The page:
The Eastside Library in Santa Barbara.
Boosting funding and hours at the Eastside Library is among proposals from some members of the Santa Barbara City Council as they debate 2024 budget priorities. Credit: Joshua Molina / Noozhawk photo

Santa Barbara City Councilwoman Kristen Sneddon said Monday that the city’s proposed budget for 2024 could be off by at least $10 million through incorrect projections, and asserted that the finance staff has “lost focus” on the city’s values.

Sneddon has emerged as the strongest critic of City Administrator Rebecca Bjork and the finance staff’s proposed spending blueprint.

Her blunt comments and unabashed skepticism at two public meetings have sent shockwaves through City Hall, and turned typically staid discussions into a dramatic, politically charged debate.

“This is too much, too fast,” Sneddon said at Monday’s special budget hearing. “I support a phased approach. I am not a fan of ripping off Band-Aids.

The city is facing a $1.1 million budget deficit in its $220 million general fund in 2024, and a $4.8 million shortfall in 2025.

The city has a $667 million overall budget for 2024-25.

Bjork asked each department to cut 5% to reduce its general fund subsidy.

Bjork directed each department head to cut the budget by 5%, a move that Sneddon said lacked creativity. The city needs to be more “surgical,” she said.

Sneddon said some of the proposed cuts hit socio-economic communities hardest, and that was unacceptable.

She called for full funding of libraries, parks and recreation, youth services and after-school programs.

She noted that Measure C, a 1% sales tax, was intended for capital projects such as street repairs, but also for community needs such as recreation and libraries.

She requested that the city restore funding for two police office positions, a range master and a fire inspector II.

“In this budget deliberation, in this presentation, we have lost focus on what our values are as a city,” Sneddon said.

While some of her colleagues have expressed concern privately that she is putting the city in an awkward spot, Councilman Eric Friedman has voiced the most public opposition to Sneddon’s statements.

“There’s a lot to unpack, and I really can’t unpack what council member Sneddon just said because I don’t understand where she is getting the margin of error,” Friedman said.

He said it seemed that Sneddon wants the budget restored with no cuts to anything else. Using more Measure C sales tax funds is not a good long-term use of funds, he said.

“We’re passing the problem we inherited to the next council and the next council,” Friedman said. “It has to stop somewhere. If we don’t stop it, we’re going to continue to have these issues.

Monday’s meeting was intended to allow the council members to give feedback to staff about their budget priorities.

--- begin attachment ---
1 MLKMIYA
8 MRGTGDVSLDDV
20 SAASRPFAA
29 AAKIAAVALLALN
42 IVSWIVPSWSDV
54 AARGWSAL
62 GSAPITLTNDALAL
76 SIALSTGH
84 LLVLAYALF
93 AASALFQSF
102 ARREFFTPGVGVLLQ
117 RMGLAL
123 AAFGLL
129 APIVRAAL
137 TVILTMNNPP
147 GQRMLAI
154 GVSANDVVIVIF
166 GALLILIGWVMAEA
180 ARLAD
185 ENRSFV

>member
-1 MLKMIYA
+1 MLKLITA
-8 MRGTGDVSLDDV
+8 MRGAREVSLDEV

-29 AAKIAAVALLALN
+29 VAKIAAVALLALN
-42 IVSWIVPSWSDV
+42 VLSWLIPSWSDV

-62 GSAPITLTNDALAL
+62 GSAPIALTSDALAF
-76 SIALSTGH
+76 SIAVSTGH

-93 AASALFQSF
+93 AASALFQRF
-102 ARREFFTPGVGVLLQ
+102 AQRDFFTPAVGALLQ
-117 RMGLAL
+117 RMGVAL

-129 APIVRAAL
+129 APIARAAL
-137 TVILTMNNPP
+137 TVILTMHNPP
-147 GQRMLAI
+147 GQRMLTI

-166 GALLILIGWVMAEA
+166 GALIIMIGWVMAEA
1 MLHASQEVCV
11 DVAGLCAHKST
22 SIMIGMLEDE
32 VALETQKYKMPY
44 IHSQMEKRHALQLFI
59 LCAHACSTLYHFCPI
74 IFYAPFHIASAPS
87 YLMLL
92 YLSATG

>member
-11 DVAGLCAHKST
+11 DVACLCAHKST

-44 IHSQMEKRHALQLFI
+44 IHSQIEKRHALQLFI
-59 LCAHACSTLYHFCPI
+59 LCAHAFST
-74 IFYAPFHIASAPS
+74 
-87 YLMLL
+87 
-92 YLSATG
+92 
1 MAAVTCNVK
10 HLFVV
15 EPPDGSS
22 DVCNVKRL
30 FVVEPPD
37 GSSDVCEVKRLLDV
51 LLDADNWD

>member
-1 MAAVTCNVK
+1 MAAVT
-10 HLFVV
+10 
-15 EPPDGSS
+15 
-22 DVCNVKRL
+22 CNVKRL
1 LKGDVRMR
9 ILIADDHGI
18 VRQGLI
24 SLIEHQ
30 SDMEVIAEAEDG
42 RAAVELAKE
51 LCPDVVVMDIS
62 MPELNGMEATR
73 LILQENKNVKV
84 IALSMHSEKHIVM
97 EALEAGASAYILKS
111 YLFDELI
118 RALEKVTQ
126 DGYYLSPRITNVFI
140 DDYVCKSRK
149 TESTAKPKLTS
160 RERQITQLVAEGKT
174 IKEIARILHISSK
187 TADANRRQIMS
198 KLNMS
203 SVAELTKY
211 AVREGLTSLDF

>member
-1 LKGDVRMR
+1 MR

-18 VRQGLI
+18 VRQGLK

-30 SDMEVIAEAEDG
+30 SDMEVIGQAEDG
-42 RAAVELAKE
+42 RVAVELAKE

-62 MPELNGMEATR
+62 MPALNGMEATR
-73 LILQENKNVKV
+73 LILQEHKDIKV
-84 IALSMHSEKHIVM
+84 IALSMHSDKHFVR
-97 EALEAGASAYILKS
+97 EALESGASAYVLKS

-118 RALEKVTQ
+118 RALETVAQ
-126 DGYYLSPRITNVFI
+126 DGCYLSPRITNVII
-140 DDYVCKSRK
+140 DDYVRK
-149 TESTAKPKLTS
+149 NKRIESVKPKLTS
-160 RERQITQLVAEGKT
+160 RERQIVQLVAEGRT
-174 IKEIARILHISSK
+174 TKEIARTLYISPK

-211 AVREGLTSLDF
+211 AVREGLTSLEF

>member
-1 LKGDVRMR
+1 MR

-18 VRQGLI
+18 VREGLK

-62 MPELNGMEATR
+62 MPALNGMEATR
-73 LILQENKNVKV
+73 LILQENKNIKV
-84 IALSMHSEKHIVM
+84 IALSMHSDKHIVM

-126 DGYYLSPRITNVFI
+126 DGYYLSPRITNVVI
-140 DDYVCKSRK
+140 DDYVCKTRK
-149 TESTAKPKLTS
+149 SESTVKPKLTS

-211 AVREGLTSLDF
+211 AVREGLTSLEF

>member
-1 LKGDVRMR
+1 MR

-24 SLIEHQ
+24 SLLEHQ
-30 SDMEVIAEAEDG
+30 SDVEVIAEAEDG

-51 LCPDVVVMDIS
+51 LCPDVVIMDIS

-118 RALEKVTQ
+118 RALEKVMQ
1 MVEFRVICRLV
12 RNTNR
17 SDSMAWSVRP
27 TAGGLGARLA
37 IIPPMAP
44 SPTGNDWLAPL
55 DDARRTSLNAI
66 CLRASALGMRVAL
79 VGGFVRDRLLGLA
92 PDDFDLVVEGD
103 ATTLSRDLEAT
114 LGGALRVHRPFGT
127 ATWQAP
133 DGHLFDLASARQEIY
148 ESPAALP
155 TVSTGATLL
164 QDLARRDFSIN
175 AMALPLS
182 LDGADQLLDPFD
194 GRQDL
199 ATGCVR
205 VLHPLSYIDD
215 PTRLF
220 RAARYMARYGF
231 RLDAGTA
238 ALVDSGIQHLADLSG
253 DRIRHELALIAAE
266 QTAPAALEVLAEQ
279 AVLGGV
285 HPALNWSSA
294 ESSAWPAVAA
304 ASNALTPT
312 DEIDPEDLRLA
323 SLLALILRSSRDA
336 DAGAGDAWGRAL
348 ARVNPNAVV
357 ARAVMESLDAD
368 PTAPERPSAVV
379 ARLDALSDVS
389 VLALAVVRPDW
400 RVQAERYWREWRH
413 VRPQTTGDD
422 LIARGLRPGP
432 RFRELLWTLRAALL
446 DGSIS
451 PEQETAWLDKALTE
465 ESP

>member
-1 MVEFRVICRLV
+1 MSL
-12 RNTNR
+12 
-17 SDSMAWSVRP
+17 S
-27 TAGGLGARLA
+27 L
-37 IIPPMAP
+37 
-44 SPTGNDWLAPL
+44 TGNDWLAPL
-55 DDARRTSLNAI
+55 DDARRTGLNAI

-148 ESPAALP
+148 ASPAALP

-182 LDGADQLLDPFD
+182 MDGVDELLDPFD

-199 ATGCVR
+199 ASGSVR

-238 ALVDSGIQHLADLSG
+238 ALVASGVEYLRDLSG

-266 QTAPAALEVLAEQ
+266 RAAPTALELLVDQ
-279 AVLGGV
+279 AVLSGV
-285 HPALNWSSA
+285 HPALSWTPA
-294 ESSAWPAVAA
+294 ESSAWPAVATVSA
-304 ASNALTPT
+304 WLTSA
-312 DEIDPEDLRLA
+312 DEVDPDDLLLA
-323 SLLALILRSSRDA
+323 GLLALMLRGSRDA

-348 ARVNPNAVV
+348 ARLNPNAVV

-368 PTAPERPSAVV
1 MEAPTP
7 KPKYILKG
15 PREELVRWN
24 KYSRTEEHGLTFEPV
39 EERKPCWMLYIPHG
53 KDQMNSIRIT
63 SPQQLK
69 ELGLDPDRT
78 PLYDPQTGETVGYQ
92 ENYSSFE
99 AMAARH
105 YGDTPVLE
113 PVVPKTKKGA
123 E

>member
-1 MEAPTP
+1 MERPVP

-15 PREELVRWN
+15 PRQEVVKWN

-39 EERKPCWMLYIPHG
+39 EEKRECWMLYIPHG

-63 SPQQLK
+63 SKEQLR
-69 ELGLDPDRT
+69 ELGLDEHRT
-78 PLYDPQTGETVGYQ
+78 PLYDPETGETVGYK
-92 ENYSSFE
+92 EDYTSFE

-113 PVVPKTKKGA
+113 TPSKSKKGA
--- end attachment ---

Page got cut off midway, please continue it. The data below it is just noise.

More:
In addition to Sneddon’s comments, other council members expressed support for staff’s proposal to increase hourly downtown parking fees to $3 an hour, but pushed back on cutting the free time from 75 minutes to 60 minutes.

Most of the public speakers called on the council to restore funding to the downtown and Eastside Santa Barbara public libraries to seven days a week. Right now, they are open five and six days a week, respectively.

“We are considering what should be an emergency, only being open five days a week,” said Jim Jackson, president of the Santa Barbara Public Library Foundation.

The library supporters requested that the council allocate $600,000 in Measure C funds to restore hours to both libraries. Hours were cut at the start of the pandemic, but have not been restored, they said.

Barbara Cronin Hershberg, president of the Friends of the Santa Barbara Public Library, said that not all families can afford summer camps and taking trips during the summer, so the library is a safe place for them to read and explore learning.

“The Santa Barbara Library is more important than ever when the school year ends,” Hershberg said. “I would much rather support having a library open seven days a week by paying librarians their hard-earned salaries, rather than paying for road repair.”

Councilwoman Alejandra Gutierrez said she is in full support of restoring funding to libraries and recreation.

“They are crucial to our community,” Gutierrez said.

Councilwoman Meagan Harmon took a longer-range look at the city’s finances, and suggested that the 15% reserve policy is too high and that the money might be better spent on the needs of the community.

The city has a 15% disaster reserve fund, and 10% contingency fund. Harmon told Noozhawk after the meeting that she is interested in reducing the contingency reserves by 2-5%

The city, she said, needs to have a “larger conversation” about reserve funds because money that is going into reserves could be spent on essential community services.

“If we are really serious about being aspirational, then let’s get serious about the policy that will allow us to fulfill those aspiration to the benefit of our city residents.”

The council will return Wednesday night with final budget direction to the finance staff.